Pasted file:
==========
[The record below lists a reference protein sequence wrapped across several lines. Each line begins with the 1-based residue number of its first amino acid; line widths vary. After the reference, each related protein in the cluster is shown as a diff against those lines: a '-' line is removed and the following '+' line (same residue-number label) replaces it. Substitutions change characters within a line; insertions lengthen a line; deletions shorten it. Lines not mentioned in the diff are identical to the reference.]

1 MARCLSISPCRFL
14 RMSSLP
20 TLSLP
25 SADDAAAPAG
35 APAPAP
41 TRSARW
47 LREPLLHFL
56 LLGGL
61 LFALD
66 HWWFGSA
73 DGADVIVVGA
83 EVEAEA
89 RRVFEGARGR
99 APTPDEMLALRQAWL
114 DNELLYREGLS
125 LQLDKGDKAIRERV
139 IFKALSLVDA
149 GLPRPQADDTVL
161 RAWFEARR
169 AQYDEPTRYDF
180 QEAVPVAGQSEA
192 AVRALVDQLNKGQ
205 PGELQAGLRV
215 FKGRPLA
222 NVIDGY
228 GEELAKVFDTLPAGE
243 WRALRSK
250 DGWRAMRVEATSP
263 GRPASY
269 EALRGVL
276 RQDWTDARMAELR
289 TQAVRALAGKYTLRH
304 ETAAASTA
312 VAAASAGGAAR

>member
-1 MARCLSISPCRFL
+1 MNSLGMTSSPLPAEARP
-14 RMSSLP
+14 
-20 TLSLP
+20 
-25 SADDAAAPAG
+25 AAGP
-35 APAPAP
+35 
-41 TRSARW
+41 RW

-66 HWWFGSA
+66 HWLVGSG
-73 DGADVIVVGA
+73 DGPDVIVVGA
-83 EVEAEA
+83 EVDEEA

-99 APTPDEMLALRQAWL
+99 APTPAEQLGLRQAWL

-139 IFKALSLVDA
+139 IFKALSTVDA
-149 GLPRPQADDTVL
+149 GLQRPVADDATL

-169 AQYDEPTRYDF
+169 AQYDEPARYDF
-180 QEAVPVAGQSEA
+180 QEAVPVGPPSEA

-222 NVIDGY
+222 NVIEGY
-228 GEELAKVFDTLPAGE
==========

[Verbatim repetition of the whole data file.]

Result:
[The record below lists a reference protein sequence wrapped across several lines. Each line begins with the 1-based residue number of its first amino acid; line widths vary. After the reference, each related protein in the cluster is shown as a diff against those lines: a '-' line is removed and the following '+' line (same residue-number label) replaces it. Substitutions change characters within a line; insertions lengthen a line; deletions shorten it. Lines not mentioned in the diff are identical to the reference.]

1 MARCLSISPCRFL
14 RMSSLP
20 TLSLP
25 SADDAAAPAG
35 APAPAP
41 TRSARW
47 LREPLLHFL
56 LLGGL
61 LFALD
66 HWWFGSA
73 DGADVIVVGA
83 EVEAEA
89 RRVFEGARGR
99 APTPDEMLALRQAWL
114 DNELLYREGLS
125 LQLDKGDKAIRERV
139 IFKALSLVDA
149 GLPRPQADDTVL
161 RAWFEARR
169 AQYDEPTRYDF
180 QEAVPVAGQSEA
192 AVRALVDQLNKGQ
205 PGELQAGLRV
215 FKGRPLA
222 NVIDGY
228 GEELAKVFDTLPAGE
243 WRALRSK
250 DGWRAMRVEATSP
263 GRPASY
269 EALRGVL
276 RQDWTDARMAELR
289 TQAVRALAGKYTLRH
304 ETAAASTA
312 VAAASAGGAAR

>member
-1 MARCLSISPCRFL
+1 MNSLGMTSSPLPAEARP
-14 RMSSLP
+14 
-20 TLSLP
+20 
-25 SADDAAAPAG
+25 AAGP
-35 APAPAP
+35 
-41 TRSARW
+41 RW

-66 HWWFGSA
+66 HWLVGSG
-73 DGADVIVVGA
+73 DGPDVIVVGA
-83 EVEAEA
+83 EVDEEA

-99 APTPDEMLALRQAWL
+99 APTPAEQLGLRQAWL

-139 IFKALSLVDA
+139 IFKALSTVDA
-149 GLPRPQADDTVL
+149 GLQRPVADDATL

-169 AQYDEPTRYDF
+169 AQYDEPARYDF
-180 QEAVPVAGQSEA
+180 QEAVPVGPPSEA

-222 NVIDGY
+222 NVIEGY
-228 GEELAKVFDTLPAGE